Listen to any outdoors man or hunter’s story and you’ll often hear about how a trusted knife (they’ll show you what’s left of it) saved their life. I once heard about a hunter who’d wounded a buck and tracked it through mountainous terrain. By the time he’d caught up to his prey the weather had become treacherous and the hunter had to find a way to get down the mountain in a blinding blizzard …with his prize. He had just begun his trek down the mountain when he slipped, fell and ended up on a ledge. Although badly bruised he was able to use his knife to climb up off the ledge and then later to cut open the animal to provide life-saving warmth. Then he carved through the carcass in such a way that he was able to ride it down the side of the mountain to safety.
Some knives, like men become legendary. Take the Bowie knife. There are a lot of stories around the man who this knife was named after- it’s hard to know what’s truth or fiction. The Bowie knife was named after an American plantation owner. It had a really big blade for knives of that time and had a clipped point. Apparently a fellow named Clift made the knife for Bowie in the fall of 1885. Bowie was known to have a fiery temper and get into brawls. Most men would back down when they saw the knife he carried. People would say “here comes Bowie with that butcher knife.”
The Bowie knife Robert Redford used in the movie Jeremiah Johnson was about 16 inches long.
Knife legends may be larger than life, but the knife doesn’t have to be. Recently, a man killed an attacking black bear with a knife that was about 6 inches long. He was on a canoe trip with his dog, when the black bear appeared out of nowhere, blocking the path that would get him and his canine companion back to the water’s edge and the canoe. His dog began a fight with the bear. Fearing the bear was about to kill his dog; the man jumped on its back and began stabbing it with his knife. The fellow and his dog suffered a few bear bites but, thanks to his trusted hunting knife, they weren’t dinner.
It’s no wonder there are so many legends of knife and men- the knife is one of man’s oldest tools…cavemen probably sat around the fire telling their story (and proudly displaying what was left of a jagged piece of rock) that had saved their life.
How to Choose the Best Hunting Knife
A good hunting knife can last a lifetime, and can really become one of the most valuable things you own. Its versatile enough to be able to skin a deer during hunting season, or become a normal letter opener and everyday knife at home. That is why when you are looking for a blade to become your companion for life, you really need to find the Best Hunting Knife available. The little investment now is worth the lifetime of service it will provide.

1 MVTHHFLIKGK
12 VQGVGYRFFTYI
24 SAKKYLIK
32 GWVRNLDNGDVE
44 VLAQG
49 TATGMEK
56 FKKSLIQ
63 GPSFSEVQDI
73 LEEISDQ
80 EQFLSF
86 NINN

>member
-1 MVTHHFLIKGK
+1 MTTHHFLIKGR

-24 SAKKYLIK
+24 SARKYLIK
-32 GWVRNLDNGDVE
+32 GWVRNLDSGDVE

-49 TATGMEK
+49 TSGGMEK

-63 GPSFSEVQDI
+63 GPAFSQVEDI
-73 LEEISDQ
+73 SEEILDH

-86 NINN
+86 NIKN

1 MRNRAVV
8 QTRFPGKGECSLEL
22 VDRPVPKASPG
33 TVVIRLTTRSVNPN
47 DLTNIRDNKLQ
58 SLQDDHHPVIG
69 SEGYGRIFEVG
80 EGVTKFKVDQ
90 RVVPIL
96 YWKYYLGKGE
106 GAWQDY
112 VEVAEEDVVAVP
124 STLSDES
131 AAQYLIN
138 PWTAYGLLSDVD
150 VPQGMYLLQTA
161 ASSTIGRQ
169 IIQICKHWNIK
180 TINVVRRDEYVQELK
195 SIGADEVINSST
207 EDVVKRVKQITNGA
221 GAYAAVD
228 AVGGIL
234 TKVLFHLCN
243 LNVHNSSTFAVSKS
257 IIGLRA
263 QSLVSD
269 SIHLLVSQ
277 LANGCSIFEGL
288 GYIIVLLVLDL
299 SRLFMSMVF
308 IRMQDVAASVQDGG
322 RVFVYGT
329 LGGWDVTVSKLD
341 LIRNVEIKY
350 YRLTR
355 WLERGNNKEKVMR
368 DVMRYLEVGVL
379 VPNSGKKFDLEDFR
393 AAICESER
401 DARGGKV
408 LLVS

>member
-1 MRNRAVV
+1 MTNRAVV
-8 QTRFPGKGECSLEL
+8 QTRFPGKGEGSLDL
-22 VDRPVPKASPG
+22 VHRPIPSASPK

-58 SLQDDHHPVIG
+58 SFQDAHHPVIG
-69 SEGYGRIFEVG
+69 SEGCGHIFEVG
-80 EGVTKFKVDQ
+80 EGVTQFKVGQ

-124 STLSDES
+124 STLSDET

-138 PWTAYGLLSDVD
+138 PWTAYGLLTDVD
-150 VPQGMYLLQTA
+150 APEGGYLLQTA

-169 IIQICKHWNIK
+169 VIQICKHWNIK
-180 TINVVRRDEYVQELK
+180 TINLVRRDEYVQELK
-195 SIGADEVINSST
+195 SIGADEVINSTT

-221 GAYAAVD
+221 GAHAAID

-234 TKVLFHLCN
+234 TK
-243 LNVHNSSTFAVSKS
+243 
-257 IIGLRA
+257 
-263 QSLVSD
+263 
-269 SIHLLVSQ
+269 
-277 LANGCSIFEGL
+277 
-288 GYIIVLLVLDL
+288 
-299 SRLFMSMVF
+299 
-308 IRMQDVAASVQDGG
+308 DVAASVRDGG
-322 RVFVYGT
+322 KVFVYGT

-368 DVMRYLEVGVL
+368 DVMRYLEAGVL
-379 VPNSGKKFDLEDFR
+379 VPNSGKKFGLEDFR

When it comes to selecting the optimum knife, like many things, it really comes down to which types of features are really right for you, and will fit your lifestyle the best. We’ll go over a couple of different options and situations to consider before you take a look at our list of the top selections we could find.
What size of knife are you looking for? Are you primarily hunting moose, or rabbits? Obviously you will want a much differently sized knife for large game than small game, just when working with the carcass. Do you want your knife to be more of a general, multi-purpose blade, for use in a variety of situations (hunting, survival, tactical, everyday, etc.)?
Folding or Fixed?
folding-vs-fixedDo you want to be able to fold up your knife and pocket it, or would you rather just have it attached to your belt, and kept in its sheath? If you plan on carrying it around everyday, then a folding knife would be a better choice for you. But if it’s only for hunting, and you don’t want to deal with folding parts, a fixed may fit your lifestyle better.
Clip Point, Drop Point or Skinning?
Now time to decide on what type of point you want to have on your knife, clip point, drop point or skinning?
Clip Point Knives
Clip point knives are generally thinner, with a well-defined point, and are more of an all-around knife. They are good enough to skin and animal, yet durable and rugged enough for normal camp activities.
Drop Point Knives
The drop point knives are made much more for skinning an animal, and aren’t as suited for camp chores. The drop point knives are generally thicker blades, with a less defined point, made for skinning animals easier without tearing the meat.
The last type of knife is the pure skinning knife. These are designed primary for skinning, and are thinner like the clip point knives. But, unlike the drop point knives, these are versatile enough to be used for activities around the camp.